If I was to give this restaurant in the heart of Antibes’ old town a tagline, it would have to be ‘cuisine sous le soleil’. Nacional specialises in high quality meats, but it also has a robust Mediterranean menu bursting with flavours of the region: truffles, fresh fish, burratas, and — of course — rosé.
Located in Place Nationale of Antibes’ vieille ville, the Restaurant Nacional has a modest, even humble, entrance. Beyond its covered terrace extends an ample indoor dining area with dusky lighting and rough stone walls before you arrive at the main event: a vast open space beneath an open sky. Above the tables and chairs, vines creep along a fluid metal structure and in the centre of the patio, a beautiful stone fountain is adorned with brass taps and organic glass ornaments. Richly-coloured terracotta walls and leafy green verdure only add to the classically Mediterranean décor.
Nacional has made its name on the back of its extensive and diverse hand-selected wines (many of which you won’t find elsewhere in the port city) and its gourmet selection of meat, from Galician to aged Irish beef and Ibérico de Bellota, a pork from pigs nourished by a foraged and acorn-based diet. The restaurant has even been known to offer Wagyu, that fabled marbled beef, on certain occasions. Here, however, you will find something to suit every palate. The cuisine is simple, as good ‘cuisine du soleil’ should be.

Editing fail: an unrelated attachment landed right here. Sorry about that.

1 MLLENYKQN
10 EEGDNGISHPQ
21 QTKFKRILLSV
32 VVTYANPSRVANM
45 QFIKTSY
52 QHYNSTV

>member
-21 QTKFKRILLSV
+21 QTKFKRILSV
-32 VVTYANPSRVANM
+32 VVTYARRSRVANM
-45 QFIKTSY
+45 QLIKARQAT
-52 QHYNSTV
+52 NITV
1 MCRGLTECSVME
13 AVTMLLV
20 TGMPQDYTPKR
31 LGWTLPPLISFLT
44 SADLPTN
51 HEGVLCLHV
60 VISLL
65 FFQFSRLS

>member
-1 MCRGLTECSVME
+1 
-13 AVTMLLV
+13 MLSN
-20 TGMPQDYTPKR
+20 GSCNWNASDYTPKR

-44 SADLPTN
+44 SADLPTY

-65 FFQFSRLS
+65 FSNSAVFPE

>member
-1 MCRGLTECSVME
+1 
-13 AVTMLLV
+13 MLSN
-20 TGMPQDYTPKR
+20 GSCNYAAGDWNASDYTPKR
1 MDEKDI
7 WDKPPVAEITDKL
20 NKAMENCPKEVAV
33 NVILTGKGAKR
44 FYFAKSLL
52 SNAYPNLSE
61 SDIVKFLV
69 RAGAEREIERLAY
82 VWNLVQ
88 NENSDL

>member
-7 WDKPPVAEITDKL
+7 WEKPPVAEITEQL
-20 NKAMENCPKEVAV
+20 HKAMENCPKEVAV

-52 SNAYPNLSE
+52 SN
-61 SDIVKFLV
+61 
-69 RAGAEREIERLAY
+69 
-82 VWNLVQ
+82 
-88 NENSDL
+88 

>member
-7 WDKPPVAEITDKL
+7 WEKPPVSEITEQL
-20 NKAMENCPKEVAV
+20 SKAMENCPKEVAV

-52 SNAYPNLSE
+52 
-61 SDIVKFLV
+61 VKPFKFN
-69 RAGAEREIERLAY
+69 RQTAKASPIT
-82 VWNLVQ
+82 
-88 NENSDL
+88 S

Starters include the likes of foie gras mi-cuit in a Sauternes wine (16€) and mature French and Italian cheeses accompanied by charcuterie (14€). We have a preference for the gambas in a light and pleasantly crunchy batter (14€), but would recommend the Grand Plateau de Tapas à Partager (45€) if you are dining in a large group. For a meat-focused restaurant, you would, of course, expect a strong carte des viandes: Galician fillet of beef (45€), Rossini (38€), a rack of lamb with a full-bodied jus (28€), and a moist caramelised pork rib plate (22€) to name just a few. A menu featuring specialty beef is also available. For fish: a risotto with asparagus cream topped with pan-fried sea bass (27€) or the lightly cooked scallops with a sumptuous truffle mass and mushrooms fried with parsley (29€). A range of pizzas (such as the Pêcheur with calamari, mussels, fresh tomato, lime and mizuna on a squid ink base) and burgers are also on offer for a less refined, but nonetheless tasty, meal.
The wine list offers the best of France and the Côtes-de-Provence, and we are happy to leave the choice largely in the hands of the server.
We have been regular visitors to this restaurant for sometime now and have never been disappointed by its cuisine or service (in fluent English), although its setting could possibly make up for it even if we were. It is a breath of fresh air in Antibe,which can be rare to find in a city dominated by small, dark spaces and tourist-targeted menus, and comes highly recommended if you are looking to dine al fresco in a memorable locale.